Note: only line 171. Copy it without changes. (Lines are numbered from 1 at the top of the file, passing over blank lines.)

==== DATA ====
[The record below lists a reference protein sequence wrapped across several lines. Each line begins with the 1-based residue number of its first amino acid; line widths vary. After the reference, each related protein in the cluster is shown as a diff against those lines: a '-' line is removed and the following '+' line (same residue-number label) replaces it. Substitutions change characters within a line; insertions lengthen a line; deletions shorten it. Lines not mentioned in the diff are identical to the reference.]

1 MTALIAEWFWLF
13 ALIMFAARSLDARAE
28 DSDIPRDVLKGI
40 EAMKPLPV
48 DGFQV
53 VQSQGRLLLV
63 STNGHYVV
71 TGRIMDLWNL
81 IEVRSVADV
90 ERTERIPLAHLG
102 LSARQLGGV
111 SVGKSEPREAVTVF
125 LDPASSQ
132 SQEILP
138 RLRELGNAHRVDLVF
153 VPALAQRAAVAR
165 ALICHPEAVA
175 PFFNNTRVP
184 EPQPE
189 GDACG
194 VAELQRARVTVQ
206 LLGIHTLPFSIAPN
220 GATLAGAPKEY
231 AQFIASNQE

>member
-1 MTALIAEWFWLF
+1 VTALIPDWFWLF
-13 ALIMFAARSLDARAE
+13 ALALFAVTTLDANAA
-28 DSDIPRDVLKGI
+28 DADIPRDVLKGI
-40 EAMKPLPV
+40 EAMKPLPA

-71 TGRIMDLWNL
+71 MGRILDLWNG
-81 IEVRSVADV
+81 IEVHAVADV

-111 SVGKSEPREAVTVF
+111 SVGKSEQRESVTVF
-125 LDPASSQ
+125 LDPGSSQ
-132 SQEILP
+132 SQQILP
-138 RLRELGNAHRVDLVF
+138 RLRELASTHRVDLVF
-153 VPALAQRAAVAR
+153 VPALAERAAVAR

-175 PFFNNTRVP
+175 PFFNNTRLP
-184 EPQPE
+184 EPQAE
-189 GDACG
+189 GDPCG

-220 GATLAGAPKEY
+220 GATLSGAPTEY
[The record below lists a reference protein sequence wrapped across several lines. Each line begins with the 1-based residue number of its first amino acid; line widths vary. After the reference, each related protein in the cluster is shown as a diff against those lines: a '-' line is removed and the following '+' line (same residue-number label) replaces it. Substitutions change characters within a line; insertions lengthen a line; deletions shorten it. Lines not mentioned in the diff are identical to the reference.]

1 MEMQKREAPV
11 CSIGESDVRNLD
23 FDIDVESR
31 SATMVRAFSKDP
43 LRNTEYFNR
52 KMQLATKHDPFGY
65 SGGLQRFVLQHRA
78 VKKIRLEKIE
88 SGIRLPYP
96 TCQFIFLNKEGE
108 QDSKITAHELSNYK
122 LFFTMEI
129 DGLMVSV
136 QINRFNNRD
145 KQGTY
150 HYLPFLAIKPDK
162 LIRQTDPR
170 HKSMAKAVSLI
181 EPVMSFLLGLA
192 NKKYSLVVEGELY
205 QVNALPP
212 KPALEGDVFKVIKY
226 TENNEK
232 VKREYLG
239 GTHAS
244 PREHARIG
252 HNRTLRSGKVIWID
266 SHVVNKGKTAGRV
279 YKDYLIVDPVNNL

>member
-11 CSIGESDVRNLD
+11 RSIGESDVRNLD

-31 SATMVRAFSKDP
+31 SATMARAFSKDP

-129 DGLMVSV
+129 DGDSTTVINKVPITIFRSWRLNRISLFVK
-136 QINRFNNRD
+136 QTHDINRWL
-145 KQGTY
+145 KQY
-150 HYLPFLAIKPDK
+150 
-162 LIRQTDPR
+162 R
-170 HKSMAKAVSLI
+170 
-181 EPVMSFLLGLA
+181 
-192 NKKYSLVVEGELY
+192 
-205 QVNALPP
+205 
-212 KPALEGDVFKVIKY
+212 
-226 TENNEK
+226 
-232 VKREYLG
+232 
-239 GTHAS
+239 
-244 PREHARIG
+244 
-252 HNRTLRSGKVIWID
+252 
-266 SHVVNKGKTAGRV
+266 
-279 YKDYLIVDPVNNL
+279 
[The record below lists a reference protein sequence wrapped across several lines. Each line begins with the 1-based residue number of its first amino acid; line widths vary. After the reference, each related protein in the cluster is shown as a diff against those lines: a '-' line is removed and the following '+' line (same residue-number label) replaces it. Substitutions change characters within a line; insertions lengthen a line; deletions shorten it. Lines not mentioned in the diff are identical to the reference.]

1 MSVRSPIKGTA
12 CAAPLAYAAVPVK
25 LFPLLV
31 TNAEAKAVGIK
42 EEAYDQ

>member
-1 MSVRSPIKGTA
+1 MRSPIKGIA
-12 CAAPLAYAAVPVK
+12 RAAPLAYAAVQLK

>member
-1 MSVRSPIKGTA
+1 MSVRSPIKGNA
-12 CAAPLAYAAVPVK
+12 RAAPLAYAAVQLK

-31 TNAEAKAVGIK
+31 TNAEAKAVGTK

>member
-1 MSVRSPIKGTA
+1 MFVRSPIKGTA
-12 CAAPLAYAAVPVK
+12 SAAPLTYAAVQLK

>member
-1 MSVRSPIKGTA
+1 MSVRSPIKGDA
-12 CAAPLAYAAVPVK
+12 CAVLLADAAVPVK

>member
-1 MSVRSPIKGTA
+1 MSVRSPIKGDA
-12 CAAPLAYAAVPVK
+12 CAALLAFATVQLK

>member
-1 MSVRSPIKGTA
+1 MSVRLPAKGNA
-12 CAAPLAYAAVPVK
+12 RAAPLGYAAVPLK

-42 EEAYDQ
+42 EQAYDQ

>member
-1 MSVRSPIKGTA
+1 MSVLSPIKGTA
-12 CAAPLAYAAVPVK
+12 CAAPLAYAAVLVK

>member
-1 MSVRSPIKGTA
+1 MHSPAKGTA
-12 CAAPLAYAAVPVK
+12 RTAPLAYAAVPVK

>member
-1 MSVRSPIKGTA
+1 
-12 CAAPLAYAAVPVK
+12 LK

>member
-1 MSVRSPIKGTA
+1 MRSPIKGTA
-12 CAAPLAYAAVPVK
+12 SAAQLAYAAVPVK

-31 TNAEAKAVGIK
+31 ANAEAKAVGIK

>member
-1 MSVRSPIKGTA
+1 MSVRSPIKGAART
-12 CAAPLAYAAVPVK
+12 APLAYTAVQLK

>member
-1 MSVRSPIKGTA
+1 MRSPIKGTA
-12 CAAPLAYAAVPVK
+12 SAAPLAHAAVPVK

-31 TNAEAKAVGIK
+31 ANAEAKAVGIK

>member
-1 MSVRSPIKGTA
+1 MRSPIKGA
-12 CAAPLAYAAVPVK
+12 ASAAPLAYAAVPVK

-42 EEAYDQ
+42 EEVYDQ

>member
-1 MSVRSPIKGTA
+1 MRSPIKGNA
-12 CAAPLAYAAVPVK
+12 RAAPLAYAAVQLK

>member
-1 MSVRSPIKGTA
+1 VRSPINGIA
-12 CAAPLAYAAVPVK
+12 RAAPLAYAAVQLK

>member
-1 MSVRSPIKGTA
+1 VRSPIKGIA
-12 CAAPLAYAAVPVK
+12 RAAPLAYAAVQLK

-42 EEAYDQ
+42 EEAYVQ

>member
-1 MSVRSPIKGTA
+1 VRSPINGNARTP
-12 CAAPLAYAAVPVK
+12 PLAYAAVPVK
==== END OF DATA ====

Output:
>member